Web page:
The importance of this event is multifold. First, such developments suggest a growing integration of Aquinas’ thought in the Greek cultural milieu: the conference was located not only in Greece but at its most illustrious cultural center. In addition, the language of the presentations was, for the most part, modern Greek.

Second, this new understanding of Thomas Byzantinus will reach the modern Greek public through the more popular volume of the proceedings, and third, through the critical editions published by CCSG, it will enter the academic world of historians, philologists and theologians.

Finally, the conference reflects a hope in its collaborators to dissipate myths or prejudices and share knowledge. This same hope has been vibrantly shining in other recent initiatives: in 2015, a conference was held at Stockholm University on Latins and Greeks learning from each other in Byzantium, entitled, “Never the twain shall meet”, in 2016, a conference in Venice had a similar objective. In late January, Ave Maria University sponsored a conference on “Thomas Aquinas and the Greek Fathers”, and in June, the annual Symposium Thomisticum will be held in Athens on the topic “Aquinas and the Greeks”.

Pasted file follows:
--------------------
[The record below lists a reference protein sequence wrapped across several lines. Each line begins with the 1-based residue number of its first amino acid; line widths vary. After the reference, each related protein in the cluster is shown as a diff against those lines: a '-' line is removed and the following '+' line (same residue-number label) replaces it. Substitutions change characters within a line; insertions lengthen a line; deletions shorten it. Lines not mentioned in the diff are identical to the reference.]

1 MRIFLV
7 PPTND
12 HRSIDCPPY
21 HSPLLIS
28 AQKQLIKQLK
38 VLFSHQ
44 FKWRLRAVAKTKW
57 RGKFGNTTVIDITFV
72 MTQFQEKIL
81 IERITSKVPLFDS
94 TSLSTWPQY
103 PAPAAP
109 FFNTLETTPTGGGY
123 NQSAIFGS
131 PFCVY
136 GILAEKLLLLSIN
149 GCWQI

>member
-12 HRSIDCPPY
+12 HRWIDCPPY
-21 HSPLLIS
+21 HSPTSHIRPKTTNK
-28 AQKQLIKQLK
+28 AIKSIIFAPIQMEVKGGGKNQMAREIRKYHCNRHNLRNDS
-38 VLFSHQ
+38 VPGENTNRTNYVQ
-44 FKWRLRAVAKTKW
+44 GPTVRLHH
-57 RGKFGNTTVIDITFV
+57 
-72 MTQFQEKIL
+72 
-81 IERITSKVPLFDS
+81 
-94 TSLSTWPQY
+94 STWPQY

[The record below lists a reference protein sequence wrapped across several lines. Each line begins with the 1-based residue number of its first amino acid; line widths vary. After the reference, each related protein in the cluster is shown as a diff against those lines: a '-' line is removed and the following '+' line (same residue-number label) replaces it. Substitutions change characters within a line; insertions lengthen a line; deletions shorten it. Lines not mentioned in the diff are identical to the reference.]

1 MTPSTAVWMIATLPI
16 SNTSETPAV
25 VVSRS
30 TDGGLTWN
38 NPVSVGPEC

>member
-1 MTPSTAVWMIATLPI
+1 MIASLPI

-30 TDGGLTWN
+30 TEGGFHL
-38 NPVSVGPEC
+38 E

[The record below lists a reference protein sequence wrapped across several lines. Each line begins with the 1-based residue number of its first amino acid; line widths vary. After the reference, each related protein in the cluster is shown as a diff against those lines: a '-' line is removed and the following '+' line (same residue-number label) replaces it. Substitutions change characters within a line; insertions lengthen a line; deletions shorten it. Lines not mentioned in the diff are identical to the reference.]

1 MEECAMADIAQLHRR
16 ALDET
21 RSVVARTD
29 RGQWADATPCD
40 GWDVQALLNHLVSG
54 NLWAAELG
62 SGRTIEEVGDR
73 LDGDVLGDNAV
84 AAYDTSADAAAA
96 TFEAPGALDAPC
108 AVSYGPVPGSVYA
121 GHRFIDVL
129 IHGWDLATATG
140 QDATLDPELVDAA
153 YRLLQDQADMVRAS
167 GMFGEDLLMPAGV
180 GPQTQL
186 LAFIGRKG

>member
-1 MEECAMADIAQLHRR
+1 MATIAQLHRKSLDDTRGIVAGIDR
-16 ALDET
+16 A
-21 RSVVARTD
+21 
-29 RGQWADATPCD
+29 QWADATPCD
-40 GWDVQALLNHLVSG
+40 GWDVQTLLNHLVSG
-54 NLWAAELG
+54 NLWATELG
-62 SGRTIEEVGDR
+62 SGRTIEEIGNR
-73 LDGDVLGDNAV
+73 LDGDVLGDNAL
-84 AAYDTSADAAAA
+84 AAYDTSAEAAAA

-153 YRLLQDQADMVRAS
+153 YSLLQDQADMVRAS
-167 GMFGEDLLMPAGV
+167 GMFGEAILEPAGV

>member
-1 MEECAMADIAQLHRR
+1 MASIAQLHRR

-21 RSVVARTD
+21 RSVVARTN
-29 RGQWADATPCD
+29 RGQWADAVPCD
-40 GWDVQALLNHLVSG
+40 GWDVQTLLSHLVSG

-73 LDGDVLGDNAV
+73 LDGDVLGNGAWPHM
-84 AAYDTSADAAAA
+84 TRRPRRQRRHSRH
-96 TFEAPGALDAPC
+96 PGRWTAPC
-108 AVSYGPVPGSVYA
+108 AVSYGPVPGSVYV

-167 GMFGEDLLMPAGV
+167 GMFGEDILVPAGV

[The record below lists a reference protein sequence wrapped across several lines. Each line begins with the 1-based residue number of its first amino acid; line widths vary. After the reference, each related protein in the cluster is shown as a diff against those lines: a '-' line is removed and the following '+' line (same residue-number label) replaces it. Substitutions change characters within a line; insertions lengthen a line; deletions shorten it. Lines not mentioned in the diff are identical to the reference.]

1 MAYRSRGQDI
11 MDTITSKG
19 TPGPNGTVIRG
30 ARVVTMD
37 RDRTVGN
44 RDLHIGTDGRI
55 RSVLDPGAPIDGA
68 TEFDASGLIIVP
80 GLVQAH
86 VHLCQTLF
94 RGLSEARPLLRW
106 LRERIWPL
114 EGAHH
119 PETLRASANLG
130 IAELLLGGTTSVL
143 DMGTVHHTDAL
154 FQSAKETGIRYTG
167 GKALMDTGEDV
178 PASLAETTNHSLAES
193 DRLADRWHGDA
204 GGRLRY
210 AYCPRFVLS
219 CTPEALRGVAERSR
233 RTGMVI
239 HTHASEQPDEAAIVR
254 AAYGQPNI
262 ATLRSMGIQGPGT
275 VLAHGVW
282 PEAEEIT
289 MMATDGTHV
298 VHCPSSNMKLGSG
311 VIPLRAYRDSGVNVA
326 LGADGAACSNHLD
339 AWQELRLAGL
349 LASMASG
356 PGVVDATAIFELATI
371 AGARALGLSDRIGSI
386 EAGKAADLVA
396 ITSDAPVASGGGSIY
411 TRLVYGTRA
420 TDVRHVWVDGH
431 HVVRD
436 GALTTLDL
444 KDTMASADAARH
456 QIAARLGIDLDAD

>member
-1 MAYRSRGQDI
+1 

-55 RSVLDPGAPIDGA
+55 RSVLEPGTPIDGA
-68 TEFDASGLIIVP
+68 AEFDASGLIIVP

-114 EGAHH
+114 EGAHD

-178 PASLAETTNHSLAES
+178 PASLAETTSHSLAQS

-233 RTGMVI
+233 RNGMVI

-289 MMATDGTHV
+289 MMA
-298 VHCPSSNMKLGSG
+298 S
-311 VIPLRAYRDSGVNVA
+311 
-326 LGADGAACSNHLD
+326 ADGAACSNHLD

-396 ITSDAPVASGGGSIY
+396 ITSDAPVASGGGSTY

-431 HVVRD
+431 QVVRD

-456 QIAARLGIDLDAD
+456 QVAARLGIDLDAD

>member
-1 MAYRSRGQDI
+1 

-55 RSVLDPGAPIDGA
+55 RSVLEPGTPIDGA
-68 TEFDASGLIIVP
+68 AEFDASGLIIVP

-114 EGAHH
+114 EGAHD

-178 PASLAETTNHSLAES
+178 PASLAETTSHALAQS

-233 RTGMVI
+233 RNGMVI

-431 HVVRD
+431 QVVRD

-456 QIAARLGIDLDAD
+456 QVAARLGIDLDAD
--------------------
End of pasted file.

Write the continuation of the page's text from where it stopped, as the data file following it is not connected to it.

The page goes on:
Thomas meets the East, or the East meets Thomas, as the case may be. May such initiatives increase mutual understanding and bear fruit in bridging the gap between East and West.

[1] M. Plested, Orthodox Readings of Aquinas. Oxford (2012), p. 72.

[2] For more background on the theological reconciliation between East and West, the role of Thomas Aquinas in the unity of Christians, and an introduction of the Thomas Byzantinus project, see Christiaan Kappes’ article in L’Osservatore Romano, 13 June 2012, p. 9. Text also available at:…

[3] Card. G. Mercati was appointed as scriptor graecus of the Vatican Apostolic Library, in 1898, and subsequently named Prefect (1919) and then Librarian and Archivist of the H.R.C. (1936) until his death (1957), marking over 50 years of service to the Library.